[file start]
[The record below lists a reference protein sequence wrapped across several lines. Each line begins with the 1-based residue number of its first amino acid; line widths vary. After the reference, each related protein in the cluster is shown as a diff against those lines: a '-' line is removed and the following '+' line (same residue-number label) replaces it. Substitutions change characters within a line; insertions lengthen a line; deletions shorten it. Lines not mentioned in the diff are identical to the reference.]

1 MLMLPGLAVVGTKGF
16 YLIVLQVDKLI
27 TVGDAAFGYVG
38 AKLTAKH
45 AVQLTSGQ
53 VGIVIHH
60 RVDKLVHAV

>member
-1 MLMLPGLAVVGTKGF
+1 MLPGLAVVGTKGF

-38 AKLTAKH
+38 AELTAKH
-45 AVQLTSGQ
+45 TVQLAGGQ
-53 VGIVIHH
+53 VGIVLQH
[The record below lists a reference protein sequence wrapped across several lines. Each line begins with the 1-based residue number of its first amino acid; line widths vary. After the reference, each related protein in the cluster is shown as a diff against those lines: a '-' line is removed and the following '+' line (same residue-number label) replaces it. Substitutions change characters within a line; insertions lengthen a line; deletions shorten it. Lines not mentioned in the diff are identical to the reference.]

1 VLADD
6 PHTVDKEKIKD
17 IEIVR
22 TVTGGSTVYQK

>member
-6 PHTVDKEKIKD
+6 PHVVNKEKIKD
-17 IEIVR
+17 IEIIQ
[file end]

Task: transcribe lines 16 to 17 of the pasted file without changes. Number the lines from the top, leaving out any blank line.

-53 VGIVIHH
+53 VGIVLQH